Application of Iron and Zinc Isotopes to Track the Sources and Mechanisms of Metal Loading in a Mountain Watershed
The sources of SO4 along a ~ 550 km stretch of the Rio Grande in New Mexico and western Texas were investigated using stable S isotopes. During 2007 and 2008, the δ34S of dissolved SO4 in the Rio Grande surface water varied over a narrow range from - 1.6 to + 0.9‰, which was consistent with the δ34S of local fertilizers (- 2.1 to + 1.6‰) and was not consistent with Paleozoic evaporite sources of SO4 in regional bedrock (+ 7.6 to + 12.9‰). This is likely due the fact that SO4 is the major component of N-P-K fertilizers used in the Rio Grande Valley, constituting about half of the total fertilizers by mass. The SO4/Cl ratios of the groundwater system are relatively low (0.06 to 3) compared to the fertilizer source, suggesting that more Cl is added to the Rio Grande from geological sources as compared to SO4. In the Mesilla Basin in southern New Mexico, we identified zones of mixing between recharging irrigation water with groundwater within the depth range of ~ 50-200 m below the ground surface. For this aquifer, Principal Component Analysis (PCA) indicated that Na-K-Cl concentrations were largely attributable to geological sources and SO4-Mg-Ca concentrations to anthropogenic sources. Here, an additional anthropogenic source of SO4 (with a δ34S of - 2.7‰) was linked to anaerobic decomposition of manure on a horse farm. In this case SO4 concentrations (800 mg/L) increased by about three times compared to background SO4 concentrations in groundwater (< 300 mg/L). Because of the common application of H2SO4 in fertilizer manufacturing, anthropogenic SO4 fluxes to rivers and shallow aquifers from irrigation waters can be significant worldwide.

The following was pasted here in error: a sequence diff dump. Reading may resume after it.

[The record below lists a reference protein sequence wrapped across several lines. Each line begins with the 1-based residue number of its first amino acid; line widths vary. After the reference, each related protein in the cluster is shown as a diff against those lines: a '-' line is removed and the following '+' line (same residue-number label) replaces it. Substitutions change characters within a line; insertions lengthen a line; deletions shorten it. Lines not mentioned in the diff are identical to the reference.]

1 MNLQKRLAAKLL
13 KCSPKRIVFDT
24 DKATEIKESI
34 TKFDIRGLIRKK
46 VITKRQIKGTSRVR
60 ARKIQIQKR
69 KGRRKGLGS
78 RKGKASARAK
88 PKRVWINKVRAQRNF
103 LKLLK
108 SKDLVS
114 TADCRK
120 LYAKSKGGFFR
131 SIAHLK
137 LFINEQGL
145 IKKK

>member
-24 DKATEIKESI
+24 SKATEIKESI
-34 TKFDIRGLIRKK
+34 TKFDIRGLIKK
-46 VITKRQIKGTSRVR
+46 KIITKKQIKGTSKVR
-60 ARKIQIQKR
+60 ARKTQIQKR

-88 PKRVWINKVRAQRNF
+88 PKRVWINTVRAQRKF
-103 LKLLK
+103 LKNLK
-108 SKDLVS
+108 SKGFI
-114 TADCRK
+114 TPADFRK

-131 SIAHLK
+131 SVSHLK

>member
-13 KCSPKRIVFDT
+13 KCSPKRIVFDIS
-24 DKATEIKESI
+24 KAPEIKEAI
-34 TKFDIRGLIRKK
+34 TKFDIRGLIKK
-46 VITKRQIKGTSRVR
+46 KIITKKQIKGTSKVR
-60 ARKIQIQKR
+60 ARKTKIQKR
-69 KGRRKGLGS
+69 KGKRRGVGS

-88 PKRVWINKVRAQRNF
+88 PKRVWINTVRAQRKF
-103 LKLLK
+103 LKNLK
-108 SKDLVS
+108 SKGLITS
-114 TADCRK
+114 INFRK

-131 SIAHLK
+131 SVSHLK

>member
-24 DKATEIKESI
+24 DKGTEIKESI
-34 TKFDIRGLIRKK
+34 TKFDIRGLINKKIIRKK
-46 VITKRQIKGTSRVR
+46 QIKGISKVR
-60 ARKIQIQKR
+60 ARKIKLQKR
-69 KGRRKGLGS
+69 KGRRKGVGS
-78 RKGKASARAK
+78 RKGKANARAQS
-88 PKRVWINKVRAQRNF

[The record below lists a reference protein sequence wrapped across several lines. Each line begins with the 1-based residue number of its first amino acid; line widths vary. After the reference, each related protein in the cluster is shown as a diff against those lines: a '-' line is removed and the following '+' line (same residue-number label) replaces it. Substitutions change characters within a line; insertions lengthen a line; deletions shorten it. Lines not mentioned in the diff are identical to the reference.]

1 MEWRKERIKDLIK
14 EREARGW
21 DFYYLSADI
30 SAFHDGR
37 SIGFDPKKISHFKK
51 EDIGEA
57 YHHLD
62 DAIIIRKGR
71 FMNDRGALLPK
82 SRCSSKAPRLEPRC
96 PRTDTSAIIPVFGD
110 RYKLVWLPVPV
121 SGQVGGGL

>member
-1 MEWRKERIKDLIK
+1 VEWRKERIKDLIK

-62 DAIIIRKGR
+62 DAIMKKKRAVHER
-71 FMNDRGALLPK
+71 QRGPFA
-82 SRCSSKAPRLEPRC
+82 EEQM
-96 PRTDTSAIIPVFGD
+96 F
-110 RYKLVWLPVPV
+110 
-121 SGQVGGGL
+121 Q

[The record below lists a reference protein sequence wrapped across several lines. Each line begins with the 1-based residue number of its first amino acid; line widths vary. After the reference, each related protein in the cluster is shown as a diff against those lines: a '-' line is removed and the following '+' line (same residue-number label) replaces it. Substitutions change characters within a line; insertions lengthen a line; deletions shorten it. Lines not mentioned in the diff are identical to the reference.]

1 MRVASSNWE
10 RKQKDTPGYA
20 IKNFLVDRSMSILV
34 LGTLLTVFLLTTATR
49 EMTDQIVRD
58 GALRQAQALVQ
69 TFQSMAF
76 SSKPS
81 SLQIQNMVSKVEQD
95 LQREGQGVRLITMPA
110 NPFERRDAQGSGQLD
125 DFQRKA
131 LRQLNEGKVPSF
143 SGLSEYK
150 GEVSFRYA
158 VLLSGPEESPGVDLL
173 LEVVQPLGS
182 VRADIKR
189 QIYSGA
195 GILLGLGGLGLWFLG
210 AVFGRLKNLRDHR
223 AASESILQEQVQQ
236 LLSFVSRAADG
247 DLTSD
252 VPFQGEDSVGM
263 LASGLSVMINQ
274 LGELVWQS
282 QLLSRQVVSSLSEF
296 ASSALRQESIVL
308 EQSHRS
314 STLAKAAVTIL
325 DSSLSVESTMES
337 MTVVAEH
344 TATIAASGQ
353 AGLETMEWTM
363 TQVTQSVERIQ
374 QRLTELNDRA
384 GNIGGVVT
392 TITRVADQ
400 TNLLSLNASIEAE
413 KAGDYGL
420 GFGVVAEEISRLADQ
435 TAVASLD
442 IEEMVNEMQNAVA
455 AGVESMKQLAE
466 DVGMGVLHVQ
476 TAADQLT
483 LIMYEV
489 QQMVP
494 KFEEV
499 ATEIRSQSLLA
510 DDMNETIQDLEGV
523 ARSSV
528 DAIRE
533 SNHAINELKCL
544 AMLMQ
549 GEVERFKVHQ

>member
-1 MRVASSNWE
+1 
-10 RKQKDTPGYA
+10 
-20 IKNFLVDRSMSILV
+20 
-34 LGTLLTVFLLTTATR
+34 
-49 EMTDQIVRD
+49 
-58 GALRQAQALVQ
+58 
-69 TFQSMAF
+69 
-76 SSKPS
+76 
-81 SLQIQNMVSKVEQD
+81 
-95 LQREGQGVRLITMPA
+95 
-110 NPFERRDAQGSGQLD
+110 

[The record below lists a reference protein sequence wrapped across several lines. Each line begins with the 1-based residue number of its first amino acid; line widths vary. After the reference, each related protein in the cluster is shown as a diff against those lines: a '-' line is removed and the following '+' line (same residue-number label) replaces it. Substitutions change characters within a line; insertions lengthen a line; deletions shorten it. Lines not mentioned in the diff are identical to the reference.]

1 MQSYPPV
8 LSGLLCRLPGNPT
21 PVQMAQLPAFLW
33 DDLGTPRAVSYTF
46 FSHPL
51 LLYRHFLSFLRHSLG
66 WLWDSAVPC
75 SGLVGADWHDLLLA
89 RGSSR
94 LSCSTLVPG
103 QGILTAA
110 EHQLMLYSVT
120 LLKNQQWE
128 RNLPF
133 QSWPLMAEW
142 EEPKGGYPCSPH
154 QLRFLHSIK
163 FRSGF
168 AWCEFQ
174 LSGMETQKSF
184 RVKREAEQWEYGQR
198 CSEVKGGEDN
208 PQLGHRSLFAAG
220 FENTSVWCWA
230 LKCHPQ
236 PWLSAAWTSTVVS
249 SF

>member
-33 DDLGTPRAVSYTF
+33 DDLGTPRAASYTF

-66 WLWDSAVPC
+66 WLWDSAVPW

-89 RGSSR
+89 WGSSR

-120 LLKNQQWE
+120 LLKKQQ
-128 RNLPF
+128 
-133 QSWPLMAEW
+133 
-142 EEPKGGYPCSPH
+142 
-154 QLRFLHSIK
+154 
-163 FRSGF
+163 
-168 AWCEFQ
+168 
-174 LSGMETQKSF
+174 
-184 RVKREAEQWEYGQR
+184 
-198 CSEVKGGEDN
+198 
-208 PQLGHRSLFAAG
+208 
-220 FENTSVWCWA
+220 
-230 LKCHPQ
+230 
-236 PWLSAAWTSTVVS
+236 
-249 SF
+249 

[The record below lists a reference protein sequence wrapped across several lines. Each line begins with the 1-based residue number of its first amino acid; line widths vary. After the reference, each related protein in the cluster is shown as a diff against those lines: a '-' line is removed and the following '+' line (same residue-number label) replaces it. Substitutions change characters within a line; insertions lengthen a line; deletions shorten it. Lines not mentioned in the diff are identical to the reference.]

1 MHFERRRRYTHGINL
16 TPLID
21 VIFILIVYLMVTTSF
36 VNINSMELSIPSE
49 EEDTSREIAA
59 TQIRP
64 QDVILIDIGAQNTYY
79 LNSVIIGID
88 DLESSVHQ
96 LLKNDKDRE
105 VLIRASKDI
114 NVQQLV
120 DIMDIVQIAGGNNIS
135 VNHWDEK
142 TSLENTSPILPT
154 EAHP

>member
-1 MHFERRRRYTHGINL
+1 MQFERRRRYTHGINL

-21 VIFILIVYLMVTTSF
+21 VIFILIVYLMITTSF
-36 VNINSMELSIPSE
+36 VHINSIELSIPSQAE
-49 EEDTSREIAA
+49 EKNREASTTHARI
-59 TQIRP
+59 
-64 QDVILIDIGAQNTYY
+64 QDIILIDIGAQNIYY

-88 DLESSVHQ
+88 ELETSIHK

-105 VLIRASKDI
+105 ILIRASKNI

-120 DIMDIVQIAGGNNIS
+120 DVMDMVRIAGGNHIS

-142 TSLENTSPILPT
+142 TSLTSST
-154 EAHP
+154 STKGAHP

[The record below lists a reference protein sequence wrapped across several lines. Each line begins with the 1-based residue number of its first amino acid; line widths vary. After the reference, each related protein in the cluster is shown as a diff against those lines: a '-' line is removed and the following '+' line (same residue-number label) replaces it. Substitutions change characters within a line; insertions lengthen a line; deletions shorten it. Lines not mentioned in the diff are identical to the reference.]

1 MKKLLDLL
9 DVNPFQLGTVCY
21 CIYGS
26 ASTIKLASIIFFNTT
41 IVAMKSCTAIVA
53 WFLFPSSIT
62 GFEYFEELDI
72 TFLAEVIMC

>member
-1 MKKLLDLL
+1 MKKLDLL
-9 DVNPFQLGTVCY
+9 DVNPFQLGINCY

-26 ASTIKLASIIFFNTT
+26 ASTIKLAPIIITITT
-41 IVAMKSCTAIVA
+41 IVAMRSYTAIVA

D. M. Borrok et al., "Application of Iron and Zinc Isotopes to Track the Sources and Mechanisms of Metal Loading in a Mountain Watershed," Applied Geochemistry, vol. 24, no. 7, pp. 1270-1277, Elsevier, Jul 2009.
The definitive version is available at https://doi.org/10.1016/j.apgeochem.2009.03.010
Geosciences and Geological and Petroleum Engineering
Keywords and Phrases
Acid mine drainage; Acidic drainage; Alpine watershed; Aqueous geochemistry; Hydrogeochemical; Isotopic information; Isotopic measurement; Isotopic signatures; Metal loadings; Metal sources; Mine wastes; Mining waste; Precipitation reaction; Stream water; Surface flow; Zinc isotopes; Catchments; Dissolution; Groundwater geochemistry; Heavy water; Hydrogeology; Isotopes; Mining; Redox reactions; Runoff; Watersheds; Wetlands; Zinc; catchment; fen; hydrogeochemistry; iron; isotopic analysis; mountain; precipitation (climatology); streamwater; surface flux; tracer; tracking; watershed
International Standard Serial Number (ISSN)
Article - Journal
© 2009 Elsevier, All rights reserved.
01 Jul 2009